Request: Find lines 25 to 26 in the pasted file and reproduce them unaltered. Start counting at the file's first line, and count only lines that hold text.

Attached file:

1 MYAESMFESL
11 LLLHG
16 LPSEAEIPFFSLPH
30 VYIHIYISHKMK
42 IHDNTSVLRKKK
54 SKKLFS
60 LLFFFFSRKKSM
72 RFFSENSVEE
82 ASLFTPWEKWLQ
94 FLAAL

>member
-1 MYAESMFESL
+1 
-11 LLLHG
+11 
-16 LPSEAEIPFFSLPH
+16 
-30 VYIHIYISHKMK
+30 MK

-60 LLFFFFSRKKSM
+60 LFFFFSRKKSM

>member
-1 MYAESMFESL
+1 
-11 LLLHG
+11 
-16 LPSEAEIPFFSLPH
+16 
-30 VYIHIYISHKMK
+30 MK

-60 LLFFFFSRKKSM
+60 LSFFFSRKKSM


-11 LLLHG
+11 